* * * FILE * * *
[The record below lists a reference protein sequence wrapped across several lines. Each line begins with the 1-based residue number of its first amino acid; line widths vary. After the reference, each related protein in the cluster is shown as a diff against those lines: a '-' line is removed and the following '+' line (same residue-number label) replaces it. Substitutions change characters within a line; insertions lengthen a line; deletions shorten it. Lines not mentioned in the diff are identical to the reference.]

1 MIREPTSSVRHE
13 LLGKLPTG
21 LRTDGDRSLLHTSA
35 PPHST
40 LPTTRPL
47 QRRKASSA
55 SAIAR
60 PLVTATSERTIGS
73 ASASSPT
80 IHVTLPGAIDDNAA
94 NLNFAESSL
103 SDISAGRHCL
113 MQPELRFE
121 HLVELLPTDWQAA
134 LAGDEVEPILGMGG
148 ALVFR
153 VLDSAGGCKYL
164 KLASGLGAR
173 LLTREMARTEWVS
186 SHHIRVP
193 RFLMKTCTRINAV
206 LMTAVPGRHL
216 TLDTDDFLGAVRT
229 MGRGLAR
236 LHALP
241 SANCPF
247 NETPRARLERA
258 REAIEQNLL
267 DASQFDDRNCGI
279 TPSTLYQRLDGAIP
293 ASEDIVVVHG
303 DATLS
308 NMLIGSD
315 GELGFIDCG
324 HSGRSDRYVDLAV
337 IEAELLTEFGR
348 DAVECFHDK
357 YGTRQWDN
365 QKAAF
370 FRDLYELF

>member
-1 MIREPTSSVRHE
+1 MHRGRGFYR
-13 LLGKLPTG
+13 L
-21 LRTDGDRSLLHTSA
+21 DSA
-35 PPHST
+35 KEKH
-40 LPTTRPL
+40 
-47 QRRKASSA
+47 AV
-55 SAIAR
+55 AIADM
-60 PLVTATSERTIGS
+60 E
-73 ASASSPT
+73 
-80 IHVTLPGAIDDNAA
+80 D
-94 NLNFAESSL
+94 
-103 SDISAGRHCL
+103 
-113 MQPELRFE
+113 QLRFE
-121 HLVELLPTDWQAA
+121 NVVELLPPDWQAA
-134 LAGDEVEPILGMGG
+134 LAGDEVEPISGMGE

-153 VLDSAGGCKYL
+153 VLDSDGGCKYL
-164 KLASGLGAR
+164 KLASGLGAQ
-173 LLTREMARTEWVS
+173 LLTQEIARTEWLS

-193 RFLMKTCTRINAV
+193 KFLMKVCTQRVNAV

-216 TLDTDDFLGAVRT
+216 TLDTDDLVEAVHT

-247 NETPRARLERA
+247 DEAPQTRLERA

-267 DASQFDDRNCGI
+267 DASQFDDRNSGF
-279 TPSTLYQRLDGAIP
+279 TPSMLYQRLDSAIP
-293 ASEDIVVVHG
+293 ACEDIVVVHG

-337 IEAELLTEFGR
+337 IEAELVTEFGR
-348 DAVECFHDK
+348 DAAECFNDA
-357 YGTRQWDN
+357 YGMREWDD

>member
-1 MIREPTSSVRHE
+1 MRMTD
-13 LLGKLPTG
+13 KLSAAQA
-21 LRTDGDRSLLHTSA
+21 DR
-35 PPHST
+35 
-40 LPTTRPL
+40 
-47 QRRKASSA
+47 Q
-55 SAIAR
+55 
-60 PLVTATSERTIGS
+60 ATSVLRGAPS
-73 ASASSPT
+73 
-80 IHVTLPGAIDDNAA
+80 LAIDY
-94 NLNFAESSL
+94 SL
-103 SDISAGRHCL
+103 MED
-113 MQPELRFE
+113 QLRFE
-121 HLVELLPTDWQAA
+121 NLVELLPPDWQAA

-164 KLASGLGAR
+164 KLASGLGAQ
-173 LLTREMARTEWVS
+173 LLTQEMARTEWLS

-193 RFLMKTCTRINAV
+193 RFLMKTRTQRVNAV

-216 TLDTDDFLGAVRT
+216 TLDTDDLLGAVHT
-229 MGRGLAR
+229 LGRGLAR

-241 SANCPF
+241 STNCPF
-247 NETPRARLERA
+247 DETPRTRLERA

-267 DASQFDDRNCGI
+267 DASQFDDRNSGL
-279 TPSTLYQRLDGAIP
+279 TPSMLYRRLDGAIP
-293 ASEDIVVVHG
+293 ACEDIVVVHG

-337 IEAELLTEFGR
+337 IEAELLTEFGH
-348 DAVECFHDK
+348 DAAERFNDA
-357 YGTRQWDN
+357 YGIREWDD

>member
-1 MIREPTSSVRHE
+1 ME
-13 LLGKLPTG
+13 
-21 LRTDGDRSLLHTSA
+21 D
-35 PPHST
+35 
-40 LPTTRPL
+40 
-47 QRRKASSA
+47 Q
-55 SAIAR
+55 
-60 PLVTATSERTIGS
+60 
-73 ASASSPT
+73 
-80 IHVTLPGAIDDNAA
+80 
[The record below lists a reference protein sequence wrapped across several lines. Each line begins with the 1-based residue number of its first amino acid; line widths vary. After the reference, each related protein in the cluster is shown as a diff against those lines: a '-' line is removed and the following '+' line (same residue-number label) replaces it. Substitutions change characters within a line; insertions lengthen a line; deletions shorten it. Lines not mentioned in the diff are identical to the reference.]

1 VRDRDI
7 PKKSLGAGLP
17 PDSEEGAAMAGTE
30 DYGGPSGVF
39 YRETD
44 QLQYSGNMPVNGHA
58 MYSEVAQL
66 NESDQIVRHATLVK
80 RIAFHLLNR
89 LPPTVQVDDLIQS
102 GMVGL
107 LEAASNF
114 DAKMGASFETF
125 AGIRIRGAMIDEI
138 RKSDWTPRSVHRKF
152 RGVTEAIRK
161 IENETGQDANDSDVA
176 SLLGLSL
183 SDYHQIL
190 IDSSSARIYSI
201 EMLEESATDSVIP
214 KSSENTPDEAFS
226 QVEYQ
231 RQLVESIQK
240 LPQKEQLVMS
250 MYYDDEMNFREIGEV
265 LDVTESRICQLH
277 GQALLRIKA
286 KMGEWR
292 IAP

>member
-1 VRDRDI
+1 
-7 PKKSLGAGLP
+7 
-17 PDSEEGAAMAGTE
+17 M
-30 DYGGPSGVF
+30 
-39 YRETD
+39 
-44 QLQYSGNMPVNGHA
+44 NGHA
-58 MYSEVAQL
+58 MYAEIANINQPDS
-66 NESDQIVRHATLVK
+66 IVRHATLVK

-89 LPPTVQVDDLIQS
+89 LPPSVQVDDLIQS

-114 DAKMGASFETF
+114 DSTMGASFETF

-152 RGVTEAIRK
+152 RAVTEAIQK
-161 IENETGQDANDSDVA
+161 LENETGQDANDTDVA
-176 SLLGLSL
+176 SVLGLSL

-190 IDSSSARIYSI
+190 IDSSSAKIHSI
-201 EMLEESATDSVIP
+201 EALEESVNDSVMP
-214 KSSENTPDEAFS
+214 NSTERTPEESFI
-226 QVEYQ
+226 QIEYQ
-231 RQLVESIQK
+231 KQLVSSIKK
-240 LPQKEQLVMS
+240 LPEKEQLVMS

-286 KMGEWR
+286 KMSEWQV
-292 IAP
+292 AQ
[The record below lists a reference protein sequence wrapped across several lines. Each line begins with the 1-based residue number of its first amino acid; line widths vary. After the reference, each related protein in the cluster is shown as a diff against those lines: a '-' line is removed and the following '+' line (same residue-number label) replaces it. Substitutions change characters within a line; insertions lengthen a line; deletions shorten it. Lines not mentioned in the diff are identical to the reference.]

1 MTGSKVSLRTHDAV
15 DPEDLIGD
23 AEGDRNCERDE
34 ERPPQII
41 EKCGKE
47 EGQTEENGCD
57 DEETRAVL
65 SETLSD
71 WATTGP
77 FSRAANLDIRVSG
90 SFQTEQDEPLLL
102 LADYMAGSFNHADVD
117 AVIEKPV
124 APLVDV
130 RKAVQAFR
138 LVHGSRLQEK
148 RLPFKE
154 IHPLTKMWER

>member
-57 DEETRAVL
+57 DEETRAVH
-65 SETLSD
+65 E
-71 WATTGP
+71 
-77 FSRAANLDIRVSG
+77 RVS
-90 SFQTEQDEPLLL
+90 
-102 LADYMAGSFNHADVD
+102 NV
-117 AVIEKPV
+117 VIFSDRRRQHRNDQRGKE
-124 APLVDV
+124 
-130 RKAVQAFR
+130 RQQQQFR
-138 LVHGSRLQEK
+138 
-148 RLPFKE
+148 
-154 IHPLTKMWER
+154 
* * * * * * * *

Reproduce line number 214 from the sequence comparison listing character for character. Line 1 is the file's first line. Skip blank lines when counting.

+39 